It was a full day and all of the instructors worked really hard to give a fantastic learning experience to the students. I’m sure all would have slept soundly that night.

Sunday was a short paddle of 10km heading into the bay on the way to Stanley Island. Les was keen for a big swell to give some excitement but the gods did not prevail but they did send in some wind. Capsizes, assisted rescues, and towing were practiced. The ISSA  students were given an opportunity to meander through some rock gardens, applying the turning skills they had been learnt on Saturday. Some of the Albany people made tow bags on Saturday evening as we mulled over the day’s events hoping that Sunday would present a chance to use them for the first time.

No, not Greece or the Med, here in our own backyard     Paddling the south coast  western Australia      Photo Mark Stallbaum

I think the instructor course with the delivery of an ISSA program was a huge success. It was a lot of hard work for the instructors, who were kept busy all through the day and evening.  Our bed times got earlier and earlier as the days wore on and was a measure of how hard everyone was working.

I was very impressed by the course presented by the instructors  for the Saturday. Its execution was excellent. I was amazed at the way the ISSA students quickly gained the skills and applied them to the surf and waves. Sunday was an opportunity to apply all that was learnt on Saturday and use it in a real paddling scenario. From what I saw, everyone was having fun which is what sea kayaking should be about.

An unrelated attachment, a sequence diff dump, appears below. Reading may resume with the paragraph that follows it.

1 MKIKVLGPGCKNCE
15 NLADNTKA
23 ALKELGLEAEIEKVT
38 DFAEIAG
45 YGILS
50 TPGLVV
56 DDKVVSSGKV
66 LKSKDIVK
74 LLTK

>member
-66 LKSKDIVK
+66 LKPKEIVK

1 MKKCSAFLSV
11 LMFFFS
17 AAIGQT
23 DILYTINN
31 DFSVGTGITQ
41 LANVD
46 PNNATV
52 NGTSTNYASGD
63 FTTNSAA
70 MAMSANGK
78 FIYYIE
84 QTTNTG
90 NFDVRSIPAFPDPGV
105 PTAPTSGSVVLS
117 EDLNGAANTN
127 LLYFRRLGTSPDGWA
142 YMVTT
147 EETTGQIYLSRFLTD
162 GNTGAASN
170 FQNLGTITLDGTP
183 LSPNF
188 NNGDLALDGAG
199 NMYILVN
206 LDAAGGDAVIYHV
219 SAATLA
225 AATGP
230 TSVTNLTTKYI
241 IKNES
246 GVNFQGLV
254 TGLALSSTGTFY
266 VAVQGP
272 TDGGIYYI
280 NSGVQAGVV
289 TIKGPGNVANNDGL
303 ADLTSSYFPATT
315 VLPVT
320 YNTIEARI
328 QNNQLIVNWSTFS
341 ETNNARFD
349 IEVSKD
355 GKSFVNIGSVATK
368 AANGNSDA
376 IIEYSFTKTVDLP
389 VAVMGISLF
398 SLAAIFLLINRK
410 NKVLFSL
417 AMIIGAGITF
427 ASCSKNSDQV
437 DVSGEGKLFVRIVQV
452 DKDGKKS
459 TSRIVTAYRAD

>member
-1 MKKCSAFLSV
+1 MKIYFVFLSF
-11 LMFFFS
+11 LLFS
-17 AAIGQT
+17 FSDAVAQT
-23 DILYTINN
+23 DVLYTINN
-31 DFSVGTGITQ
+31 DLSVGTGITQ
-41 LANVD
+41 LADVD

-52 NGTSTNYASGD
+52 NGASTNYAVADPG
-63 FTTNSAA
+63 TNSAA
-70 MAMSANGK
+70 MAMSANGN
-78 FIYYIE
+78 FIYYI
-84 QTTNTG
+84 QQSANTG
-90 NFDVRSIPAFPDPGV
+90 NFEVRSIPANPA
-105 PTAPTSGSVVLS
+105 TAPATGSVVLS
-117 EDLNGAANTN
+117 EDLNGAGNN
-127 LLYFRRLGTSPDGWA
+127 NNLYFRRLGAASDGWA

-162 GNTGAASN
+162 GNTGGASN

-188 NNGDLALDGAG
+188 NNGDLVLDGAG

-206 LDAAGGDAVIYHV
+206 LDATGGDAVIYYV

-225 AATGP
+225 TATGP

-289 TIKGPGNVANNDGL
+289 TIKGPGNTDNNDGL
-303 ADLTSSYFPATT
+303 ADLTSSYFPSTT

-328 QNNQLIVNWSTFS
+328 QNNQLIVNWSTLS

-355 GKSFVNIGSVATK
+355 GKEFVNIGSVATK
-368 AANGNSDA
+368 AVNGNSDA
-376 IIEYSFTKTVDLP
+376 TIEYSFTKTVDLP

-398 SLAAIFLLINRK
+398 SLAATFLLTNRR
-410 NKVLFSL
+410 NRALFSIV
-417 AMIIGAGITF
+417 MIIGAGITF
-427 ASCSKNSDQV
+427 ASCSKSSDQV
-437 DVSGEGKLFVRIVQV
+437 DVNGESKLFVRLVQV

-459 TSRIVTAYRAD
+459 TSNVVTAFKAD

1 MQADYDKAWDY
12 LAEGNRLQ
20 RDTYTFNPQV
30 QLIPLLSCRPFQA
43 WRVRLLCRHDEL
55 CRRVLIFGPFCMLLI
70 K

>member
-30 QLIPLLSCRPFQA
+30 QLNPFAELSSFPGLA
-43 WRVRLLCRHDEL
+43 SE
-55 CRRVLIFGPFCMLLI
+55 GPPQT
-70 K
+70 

Thanks must go to our trainee instructors, who made a huge commitment to give up 5 days of their lives to benefit our club. Thanks to Les Allen for running the course, Les has been a real driving force to get this off the ground.  I think all the instructors became more confident from this course and Les loves to challenge people. I saw our trainee instructors stand up and extended themselves. Thanks must also go to Jenni who took on the catering role of preparing evening meals for all the instructors, this followed on the heels of having organised and lead the WOWOW week. She did the catering after having participated in the days activities so it was a huge commitment by Les and Jenni to the SKCWA. Thanks to those members who want to improve themselves and their sea kayaking skills. There would have been no ISSA course and a chance for our trainees to practice without interested students who want to improve their seakayaking.

Thankyou everyone, the club is better for your participation.